Large-scale real-time social media analytics provides a novel set of conditions for the construction of predictive models. With individual users as training and test instances, their associated content (“lexical features”) and context (“network features”) are made available incrementally over time, as they converse over discussion forums. We propose various approaches to handling this dynamic data for predicting latent user properties, from traditional batch training and testing, to incremental bootstrapping, and then active learning via interactive rationale crowdsourcing.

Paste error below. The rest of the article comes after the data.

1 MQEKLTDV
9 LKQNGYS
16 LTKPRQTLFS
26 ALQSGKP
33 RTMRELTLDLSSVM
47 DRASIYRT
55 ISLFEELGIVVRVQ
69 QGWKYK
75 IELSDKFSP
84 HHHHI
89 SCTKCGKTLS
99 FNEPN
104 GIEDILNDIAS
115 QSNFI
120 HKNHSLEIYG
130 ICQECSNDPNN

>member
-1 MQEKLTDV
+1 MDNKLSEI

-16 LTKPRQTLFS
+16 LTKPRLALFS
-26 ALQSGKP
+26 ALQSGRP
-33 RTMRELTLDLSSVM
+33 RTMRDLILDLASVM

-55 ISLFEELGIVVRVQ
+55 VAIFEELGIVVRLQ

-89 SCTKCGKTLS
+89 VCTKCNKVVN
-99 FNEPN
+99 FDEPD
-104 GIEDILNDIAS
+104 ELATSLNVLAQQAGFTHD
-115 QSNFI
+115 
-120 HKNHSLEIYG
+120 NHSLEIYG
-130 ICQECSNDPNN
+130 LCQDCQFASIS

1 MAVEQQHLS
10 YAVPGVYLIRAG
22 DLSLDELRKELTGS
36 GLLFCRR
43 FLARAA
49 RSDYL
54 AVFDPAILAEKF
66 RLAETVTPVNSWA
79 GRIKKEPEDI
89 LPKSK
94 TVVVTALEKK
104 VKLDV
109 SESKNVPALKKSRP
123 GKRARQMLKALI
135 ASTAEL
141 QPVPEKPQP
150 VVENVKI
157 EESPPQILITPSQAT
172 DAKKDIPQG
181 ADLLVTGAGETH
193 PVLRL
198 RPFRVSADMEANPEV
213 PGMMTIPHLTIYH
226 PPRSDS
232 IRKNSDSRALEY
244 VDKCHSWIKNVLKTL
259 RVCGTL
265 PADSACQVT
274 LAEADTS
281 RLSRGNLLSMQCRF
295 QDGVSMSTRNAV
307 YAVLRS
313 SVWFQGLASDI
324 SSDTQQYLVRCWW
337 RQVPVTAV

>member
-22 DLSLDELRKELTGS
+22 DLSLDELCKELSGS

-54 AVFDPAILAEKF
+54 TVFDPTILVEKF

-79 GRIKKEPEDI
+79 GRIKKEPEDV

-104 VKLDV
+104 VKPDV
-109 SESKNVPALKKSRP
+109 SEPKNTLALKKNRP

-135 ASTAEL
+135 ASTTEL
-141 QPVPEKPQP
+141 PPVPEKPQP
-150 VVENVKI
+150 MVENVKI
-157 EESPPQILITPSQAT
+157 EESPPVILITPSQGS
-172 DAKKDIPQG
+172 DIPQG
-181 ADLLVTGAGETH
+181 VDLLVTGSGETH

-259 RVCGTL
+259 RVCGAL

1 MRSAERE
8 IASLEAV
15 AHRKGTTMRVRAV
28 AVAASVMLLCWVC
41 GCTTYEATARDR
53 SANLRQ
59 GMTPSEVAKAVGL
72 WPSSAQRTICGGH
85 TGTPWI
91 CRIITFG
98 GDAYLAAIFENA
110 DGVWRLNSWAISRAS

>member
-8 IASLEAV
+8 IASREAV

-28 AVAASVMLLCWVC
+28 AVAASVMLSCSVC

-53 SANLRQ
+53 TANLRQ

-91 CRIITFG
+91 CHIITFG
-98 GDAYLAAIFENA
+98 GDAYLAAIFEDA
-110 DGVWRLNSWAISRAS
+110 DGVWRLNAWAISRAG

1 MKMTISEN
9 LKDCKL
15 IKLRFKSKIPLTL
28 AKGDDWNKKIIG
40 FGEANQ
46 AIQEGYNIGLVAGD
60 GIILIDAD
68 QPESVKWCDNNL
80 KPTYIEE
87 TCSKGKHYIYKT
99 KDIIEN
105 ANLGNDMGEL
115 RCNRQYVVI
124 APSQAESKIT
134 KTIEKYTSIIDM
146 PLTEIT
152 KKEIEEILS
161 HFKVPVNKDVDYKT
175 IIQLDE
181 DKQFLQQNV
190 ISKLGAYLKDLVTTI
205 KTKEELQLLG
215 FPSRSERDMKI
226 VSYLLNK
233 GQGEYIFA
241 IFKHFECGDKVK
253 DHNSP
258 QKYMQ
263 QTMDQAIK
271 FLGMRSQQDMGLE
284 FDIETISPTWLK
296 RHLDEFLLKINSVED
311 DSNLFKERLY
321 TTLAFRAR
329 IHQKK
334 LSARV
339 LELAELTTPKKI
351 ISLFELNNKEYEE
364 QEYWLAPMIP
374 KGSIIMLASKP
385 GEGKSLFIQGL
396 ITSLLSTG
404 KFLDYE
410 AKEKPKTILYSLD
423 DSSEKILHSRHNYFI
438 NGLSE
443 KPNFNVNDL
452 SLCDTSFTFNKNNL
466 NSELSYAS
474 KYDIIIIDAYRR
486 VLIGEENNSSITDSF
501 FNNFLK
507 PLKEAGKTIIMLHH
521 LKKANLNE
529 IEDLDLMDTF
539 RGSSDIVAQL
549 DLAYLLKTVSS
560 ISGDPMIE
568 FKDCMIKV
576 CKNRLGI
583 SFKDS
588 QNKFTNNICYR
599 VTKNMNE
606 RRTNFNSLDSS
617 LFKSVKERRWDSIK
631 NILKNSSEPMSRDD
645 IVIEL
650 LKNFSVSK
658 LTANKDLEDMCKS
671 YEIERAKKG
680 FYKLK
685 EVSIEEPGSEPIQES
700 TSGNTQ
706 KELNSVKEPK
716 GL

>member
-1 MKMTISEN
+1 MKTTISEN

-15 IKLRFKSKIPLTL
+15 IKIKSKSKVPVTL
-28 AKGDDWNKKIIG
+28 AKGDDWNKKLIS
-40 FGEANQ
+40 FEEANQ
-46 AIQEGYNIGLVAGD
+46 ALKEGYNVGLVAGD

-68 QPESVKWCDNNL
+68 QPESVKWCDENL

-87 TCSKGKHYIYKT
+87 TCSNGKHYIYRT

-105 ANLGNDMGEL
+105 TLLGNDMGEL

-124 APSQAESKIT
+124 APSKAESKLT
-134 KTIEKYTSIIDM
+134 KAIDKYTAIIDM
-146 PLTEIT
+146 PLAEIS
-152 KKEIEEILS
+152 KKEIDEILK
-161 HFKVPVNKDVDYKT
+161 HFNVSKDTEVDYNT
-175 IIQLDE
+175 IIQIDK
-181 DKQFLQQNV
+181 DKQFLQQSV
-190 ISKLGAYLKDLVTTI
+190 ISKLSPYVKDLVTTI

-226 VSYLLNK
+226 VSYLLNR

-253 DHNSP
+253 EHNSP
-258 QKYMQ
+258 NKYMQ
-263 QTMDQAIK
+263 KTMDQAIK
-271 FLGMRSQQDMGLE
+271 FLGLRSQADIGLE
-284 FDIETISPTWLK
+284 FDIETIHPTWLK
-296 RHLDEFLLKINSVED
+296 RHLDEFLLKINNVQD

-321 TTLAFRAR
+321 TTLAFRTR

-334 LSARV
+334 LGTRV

We also study the relationships between a variety of predicted user properties, opinions and emotions on a large sample of users in online social network. We first correlate user demographics and personality with the emotional profile emanating from user tweets. We then analyze the relationships between predicted user properties and user-environment emotional contrast estimated over various neighborhoods including friends, retweeted and mentioned users. Finally, we analyze and compare predictive power of latent user properties, emotions and interests for automatically inferring showing off and self-promoting behaviors projected in online social networks.